There remain many questions for athletes. These questions include, (1) whether athletes who have contracted COVID-19 will experience long-term effects that influence their health and subsequently their game performance (and if so, what those long-term diseases and consequences are); (2) for those unaffected but that remain sidelined, how potential deconditioning or delayed treatment of a musculoskeletal injury will influence their propensity for return to sport and their performance; and (3) what the future of organized sports will look like. At the time of this writing, some professional sports, such as golf and mixed martial arts, have experienced some success in reinstating regular events because a surge of COVID-19 cases has not been observed (this may be a function of these sports being individual based). Hockey and basketball are sports with smaller teams, which may make this effort slightly less challenging than sports with large teams, especially because these sports were in the postseason. In order to facilitate a safe return to sport, some of these larger team sports organizations have explored the so-called bubble concept; however, professional baseball has experienced early setbacks, and other large spectator sports such as football may also if COVID-19 transmission cannot be adequately controlled. These complications indicate how difficult it will be for amateur sports, including high school and collegiate athletics, to resume regular schedules before the introduction of a widely available vaccine. It is hoped that future protocols can improve safety for these professional athletes and the staff that surround them.
It will be imperative for sports medicine surgeons to safely guide athletes to returning to sport, regardless of when that is or what it looks like. It will be essential for sports medicine surgeons and those involved in the care of athletes to counsel athletes to safely return to sport. In this way, clinicians may help their athletes to avoid injuries associated with returning to sport, such as ruptures of the Achilles tendon or anterior cruciate ligament. Close attention must be paid to fatigue and signs of imminent injury, such as pain with activity, and the athletes must be guided accordingly. Although clinicians are passionate about the return of sports and hope that athletes can soon return to doing what they love, their number 1 priority must be to facilitate a safe return.
The Impact of COVID-19 on Rehabilitation and Home Injury
Another unique cohort of patients being affected by the COVID-19 pandemic are those who underwent a surgical procedure in the period before the pandemic. These patients who required extensive rehabilitation and physical therapy were unable to receive it in most cases. Prohibiting this essential aspect of surgical recovery may predispose such patients to suboptimal outcomes compared with their counterparts who were able to successfully complete physical therapy and rehabilitation. It is also likely that such patients will endure a longer recovery than their counterparts accordingly. Sports medicine surgeons and physical therapists will need to be conscientious of this impact and help these patients experience the best clinical and functional outcomes possible.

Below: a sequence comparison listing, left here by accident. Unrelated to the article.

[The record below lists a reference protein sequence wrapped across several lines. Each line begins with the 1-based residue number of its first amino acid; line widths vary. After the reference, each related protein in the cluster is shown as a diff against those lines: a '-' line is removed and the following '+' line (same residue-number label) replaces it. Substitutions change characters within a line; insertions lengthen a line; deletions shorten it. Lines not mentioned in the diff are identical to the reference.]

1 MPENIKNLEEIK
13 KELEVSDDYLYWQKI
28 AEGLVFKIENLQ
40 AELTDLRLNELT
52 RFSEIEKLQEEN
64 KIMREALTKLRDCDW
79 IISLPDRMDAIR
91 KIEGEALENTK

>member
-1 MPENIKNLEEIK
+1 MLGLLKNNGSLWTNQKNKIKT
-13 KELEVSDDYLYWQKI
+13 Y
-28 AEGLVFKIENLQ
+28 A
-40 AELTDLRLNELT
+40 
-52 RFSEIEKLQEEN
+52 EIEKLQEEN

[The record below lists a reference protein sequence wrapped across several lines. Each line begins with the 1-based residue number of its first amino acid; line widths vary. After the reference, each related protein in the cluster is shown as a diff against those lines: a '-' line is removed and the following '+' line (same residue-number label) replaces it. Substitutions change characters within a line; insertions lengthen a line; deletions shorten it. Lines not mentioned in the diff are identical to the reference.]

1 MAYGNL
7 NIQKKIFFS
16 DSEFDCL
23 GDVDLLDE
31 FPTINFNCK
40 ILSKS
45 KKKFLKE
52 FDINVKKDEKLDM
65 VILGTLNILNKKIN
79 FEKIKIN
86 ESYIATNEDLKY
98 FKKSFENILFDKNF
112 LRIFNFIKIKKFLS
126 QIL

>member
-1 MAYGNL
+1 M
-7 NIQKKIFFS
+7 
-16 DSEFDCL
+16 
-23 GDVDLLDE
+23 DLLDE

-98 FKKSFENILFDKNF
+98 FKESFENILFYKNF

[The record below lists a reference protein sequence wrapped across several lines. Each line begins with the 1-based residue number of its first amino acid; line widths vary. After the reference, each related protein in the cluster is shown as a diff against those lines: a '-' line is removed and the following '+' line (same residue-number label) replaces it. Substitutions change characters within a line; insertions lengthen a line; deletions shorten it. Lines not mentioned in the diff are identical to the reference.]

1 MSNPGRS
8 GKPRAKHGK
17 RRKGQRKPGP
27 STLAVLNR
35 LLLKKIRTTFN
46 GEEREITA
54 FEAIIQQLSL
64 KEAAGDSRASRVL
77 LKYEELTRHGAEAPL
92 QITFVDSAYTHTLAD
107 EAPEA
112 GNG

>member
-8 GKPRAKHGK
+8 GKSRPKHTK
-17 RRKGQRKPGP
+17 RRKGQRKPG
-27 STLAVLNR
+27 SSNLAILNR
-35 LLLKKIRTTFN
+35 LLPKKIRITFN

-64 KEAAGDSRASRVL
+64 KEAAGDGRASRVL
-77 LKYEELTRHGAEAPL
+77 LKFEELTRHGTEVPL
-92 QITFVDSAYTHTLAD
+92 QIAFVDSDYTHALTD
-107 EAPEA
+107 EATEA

As many individuals continue to seek ways of maintaining fitness and staying healthy during the pandemic, a trend in injuries related to home exercise programs may be observed. These patients may develop overuse tendinopathies of the biceps and rotator cuffs if they are not accustomed to performing these exercises regularly. As such, sports medicine surgeons are likely to continue to observe an increase in these types of injuries as long as gyms and fitness centers remain closed.
A transient change or new normal?
There are many challenges that have been faced and new issues that will continue to be encountered as sports medicine surgeons care for patients and athletes in the midst of the evolving pandemic. Despite these challenges, they will endeavor to continue to provide the highest level of care to their patients and to get them back to what they love to do, whether that is walking along the river or hitting a buzzer beater. There will continue to be injuries regardless of the infectious burden imparted by COVID-19, and therefore clinicians have an obligation to their patients to find innovative and effective ways to treat them both mentally and physically. The rapidly evolving nature of the pandemic may make this process more challenging, because recommendations and epidemiologic data are dynamic; however, it is of the utmost importance to take the lessons learned thus far and continue to apply them now and for the future as a new normal evolves in the treatment of patients with injuries previously treated with traditionally normal methods. The changes that may be required cannot be predicted with any certainty, but the authors speculate that practices will continue to adopt telemedicine as a standard of care and that distancing and transmission precautions will remain in place for the foreseeable future.
The authors have nothing to disclose.
World Health Organization. Coronavirus disease 2019 (COVID-19). Situation Report April 29, 2020. Available at: https://nam03.safelinks.protection.outlook.com/?url=https%3A%2F%2Fwww.who.int%2Fdocs%2Fdefault-source%2Fcoronaviruse%2Fsituation-reports%2F20200429-sitrep-100-covid-19.pdf%3Fsfvrsn%3Dbbfbf3d1_6&data=02%7C01%7Cr.mayakrishnan%40elsevier.com%7C70ae398d1ef94726d77808d8566ccaac%7C9274ee3f94254109a27f9fb15c10675d%7C0%7C0%7C637354373097911192&sdata=baLhM3c%2FTL6Xpl4guVi5F3g%2BLOp1JslnS3plsnpgRiw%3D&reserved=0. Accessed July 30, 2020.